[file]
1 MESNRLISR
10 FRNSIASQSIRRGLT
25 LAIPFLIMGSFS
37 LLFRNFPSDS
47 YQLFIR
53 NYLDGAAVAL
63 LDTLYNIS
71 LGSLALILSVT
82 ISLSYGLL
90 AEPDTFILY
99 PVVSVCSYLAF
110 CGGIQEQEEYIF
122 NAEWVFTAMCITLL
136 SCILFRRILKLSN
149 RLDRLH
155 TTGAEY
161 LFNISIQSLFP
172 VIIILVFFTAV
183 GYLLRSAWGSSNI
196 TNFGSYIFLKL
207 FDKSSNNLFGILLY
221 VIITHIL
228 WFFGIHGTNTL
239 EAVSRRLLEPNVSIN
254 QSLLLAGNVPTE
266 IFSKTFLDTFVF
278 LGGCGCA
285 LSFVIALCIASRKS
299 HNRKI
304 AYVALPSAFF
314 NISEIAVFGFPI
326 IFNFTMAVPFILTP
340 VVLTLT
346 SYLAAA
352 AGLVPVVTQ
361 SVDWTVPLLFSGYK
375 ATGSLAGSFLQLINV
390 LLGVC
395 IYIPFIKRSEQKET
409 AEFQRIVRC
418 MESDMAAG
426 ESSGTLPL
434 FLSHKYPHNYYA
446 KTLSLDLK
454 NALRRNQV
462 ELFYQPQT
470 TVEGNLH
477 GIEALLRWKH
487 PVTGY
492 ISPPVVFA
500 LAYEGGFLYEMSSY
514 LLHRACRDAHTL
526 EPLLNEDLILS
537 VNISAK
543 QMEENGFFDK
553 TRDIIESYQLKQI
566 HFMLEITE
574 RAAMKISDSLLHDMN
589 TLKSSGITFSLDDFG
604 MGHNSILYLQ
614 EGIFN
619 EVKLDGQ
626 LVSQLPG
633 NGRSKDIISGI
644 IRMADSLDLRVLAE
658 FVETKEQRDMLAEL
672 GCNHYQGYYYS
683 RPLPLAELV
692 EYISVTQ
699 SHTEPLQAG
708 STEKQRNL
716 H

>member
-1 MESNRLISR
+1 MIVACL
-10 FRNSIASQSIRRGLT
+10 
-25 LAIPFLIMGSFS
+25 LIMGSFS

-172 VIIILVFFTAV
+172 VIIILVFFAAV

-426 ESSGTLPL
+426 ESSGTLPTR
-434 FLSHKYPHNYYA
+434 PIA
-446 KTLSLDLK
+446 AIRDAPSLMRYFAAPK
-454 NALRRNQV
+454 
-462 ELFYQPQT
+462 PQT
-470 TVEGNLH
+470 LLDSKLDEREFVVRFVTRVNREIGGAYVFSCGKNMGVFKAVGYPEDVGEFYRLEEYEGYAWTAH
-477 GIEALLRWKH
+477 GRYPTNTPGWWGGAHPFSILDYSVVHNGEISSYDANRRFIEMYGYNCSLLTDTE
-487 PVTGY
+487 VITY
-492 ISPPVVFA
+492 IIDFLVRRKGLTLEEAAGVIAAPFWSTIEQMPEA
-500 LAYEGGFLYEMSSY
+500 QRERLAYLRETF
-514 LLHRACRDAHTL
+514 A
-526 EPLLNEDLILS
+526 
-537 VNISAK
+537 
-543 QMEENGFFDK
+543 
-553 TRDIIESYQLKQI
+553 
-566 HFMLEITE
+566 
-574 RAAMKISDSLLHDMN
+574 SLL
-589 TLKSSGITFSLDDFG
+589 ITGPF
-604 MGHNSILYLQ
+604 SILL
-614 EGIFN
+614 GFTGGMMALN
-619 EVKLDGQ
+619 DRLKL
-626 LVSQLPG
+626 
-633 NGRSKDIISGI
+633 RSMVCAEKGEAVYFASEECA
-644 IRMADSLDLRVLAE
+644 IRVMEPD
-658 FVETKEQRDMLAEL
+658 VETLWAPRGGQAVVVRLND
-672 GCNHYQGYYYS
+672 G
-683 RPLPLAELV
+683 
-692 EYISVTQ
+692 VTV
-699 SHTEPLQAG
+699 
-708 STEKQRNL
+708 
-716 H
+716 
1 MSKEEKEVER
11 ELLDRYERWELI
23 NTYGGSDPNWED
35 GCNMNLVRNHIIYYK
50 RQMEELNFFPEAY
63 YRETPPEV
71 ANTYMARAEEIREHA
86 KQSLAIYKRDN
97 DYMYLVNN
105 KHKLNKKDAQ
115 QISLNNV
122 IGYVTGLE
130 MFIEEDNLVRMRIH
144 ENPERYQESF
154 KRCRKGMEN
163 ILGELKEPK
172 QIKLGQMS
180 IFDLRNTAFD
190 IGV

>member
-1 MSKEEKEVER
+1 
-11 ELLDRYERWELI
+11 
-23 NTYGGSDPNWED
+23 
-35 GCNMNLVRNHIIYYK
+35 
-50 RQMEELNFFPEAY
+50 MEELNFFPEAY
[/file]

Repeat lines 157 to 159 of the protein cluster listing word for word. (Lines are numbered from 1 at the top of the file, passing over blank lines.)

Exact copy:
144 ENPERYQESF
154 KRCRKGMEN
163 ILGELKEPK